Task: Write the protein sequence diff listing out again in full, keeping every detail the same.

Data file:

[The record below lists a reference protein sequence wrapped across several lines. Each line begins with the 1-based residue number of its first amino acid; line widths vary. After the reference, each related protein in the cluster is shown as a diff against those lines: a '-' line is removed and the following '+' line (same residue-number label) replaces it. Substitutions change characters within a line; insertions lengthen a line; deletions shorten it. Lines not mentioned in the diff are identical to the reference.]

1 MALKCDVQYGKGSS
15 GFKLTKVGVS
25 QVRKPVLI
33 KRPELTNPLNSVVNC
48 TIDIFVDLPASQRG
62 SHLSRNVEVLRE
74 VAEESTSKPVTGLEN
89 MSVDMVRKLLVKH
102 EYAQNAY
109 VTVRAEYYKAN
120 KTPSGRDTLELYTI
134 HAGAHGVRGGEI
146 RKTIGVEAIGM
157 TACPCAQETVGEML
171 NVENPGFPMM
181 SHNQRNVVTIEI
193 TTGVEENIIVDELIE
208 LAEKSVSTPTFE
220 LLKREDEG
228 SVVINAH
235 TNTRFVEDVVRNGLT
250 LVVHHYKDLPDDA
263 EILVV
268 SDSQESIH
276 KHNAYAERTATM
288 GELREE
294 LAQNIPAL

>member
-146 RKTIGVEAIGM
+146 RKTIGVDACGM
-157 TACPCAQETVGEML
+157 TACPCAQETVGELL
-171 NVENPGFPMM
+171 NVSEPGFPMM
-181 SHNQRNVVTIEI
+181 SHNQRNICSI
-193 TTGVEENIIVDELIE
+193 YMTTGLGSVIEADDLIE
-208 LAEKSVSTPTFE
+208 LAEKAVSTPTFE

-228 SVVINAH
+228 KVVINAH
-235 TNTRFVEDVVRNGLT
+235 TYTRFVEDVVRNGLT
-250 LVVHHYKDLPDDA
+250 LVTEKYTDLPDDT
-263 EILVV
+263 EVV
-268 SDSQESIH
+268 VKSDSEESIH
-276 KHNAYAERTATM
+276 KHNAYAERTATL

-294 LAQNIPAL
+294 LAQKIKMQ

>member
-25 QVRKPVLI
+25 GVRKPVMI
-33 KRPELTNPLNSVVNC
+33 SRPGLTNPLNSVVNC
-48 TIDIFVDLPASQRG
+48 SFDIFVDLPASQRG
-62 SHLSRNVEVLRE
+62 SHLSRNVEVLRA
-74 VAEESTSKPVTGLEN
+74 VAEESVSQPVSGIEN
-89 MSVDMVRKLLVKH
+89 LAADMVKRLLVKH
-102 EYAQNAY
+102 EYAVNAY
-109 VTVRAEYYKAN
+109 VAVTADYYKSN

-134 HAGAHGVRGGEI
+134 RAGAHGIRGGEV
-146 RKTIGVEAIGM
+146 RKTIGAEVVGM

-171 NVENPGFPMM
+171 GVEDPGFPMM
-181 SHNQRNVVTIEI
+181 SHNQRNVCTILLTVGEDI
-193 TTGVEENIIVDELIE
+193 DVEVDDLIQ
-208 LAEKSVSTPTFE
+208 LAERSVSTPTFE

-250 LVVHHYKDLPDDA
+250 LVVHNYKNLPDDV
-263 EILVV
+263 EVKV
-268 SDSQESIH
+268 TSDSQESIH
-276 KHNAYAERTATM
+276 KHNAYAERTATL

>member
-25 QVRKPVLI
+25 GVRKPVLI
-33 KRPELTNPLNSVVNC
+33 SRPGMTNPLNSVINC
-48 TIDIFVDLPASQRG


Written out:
[The record below lists a reference protein sequence wrapped across several lines. Each line begins with the 1-based residue number of its first amino acid; line widths vary. After the reference, each related protein in the cluster is shown as a diff against those lines: a '-' line is removed and the following '+' line (same residue-number label) replaces it. Substitutions change characters within a line; insertions lengthen a line; deletions shorten it. Lines not mentioned in the diff are identical to the reference.]

1 MALKCDVQYGKGSS
15 GFKLTKVGVS
25 QVRKPVLI
33 KRPELTNPLNSVVNC
48 TIDIFVDLPASQRG
62 SHLSRNVEVLRE
74 VAEESTSKPVTGLEN
89 MSVDMVRKLLVKH
102 EYAQNAY
109 VTVRAEYYKAN
120 KTPSGRDTLELYTI
134 HAGAHGVRGGEI
146 RKTIGVEAIGM
157 TACPCAQETVGEML
171 NVENPGFPMM
181 SHNQRNVVTIEI
193 TTGVEENIIVDELIE
208 LAEKSVSTPTFE
220 LLKREDEG
228 SVVINAH
235 TNTRFVEDVVRNGLT
250 LVVHHYKDLPDDA
263 EILVV
268 SDSQESIH
276 KHNAYAERTATM
288 GELREE
294 LAQNIPAL

>member
-146 RKTIGVEAIGM
+146 RKTIGVDACGM
-157 TACPCAQETVGEML
+157 TACPCAQETVGELL
-171 NVENPGFPMM
+171 NVSEPGFPMM
-181 SHNQRNVVTIEI
+181 SHNQRNICSI
-193 TTGVEENIIVDELIE
+193 YMTTGLGSVIEADDLIE
-208 LAEKSVSTPTFE
+208 LAEKAVSTPTFE

-228 SVVINAH
+228 KVVINAH
-235 TNTRFVEDVVRNGLT
+235 TYTRFVEDVVRNGLT
-250 LVVHHYKDLPDDA
+250 LVTEKYTDLPDDT
-263 EILVV
+263 EVV
-268 SDSQESIH
+268 VKSDSEESIH
-276 KHNAYAERTATM
+276 KHNAYAERTATL

-294 LAQNIPAL
+294 LAQKIKMQ

>member
-25 QVRKPVLI
+25 GVRKPVMI
-33 KRPELTNPLNSVVNC
+33 SRPGLTNPLNSVVNC
-48 TIDIFVDLPASQRG
+48 SFDIFVDLPASQRG
-62 SHLSRNVEVLRE
+62 SHLSRNVEVLRA
-74 VAEESTSKPVTGLEN
+74 VAEESVSQPVSGIEN
-89 MSVDMVRKLLVKH
+89 LAADMVKRLLVKH
-102 EYAQNAY
+102 EYAVNAY
-109 VTVRAEYYKAN
+109 VAVTADYYKSN

-134 HAGAHGVRGGEI
+134 RAGAHGIRGGEV
-146 RKTIGVEAIGM
+146 RKTIGAEVVGM

-171 NVENPGFPMM
+171 GVEDPGFPMM
-181 SHNQRNVVTIEI
+181 SHNQRNVCTILLTVGEDI
-193 TTGVEENIIVDELIE
+193 DVEVDDLIQ
-208 LAEKSVSTPTFE
+208 LAERSVSTPTFE

-250 LVVHHYKDLPDDA
+250 LVVHNYKNLPDDV
-263 EILVV
+263 EVKV
-268 SDSQESIH
+268 TSDSQESIH
-276 KHNAYAERTATM
+276 KHNAYAERTATL

>member
-25 QVRKPVLI
+25 GVRKPVLI
-33 KRPELTNPLNSVVNC
+33 SRPGMTNPLNSVINC
-48 TIDIFVDLPASQRG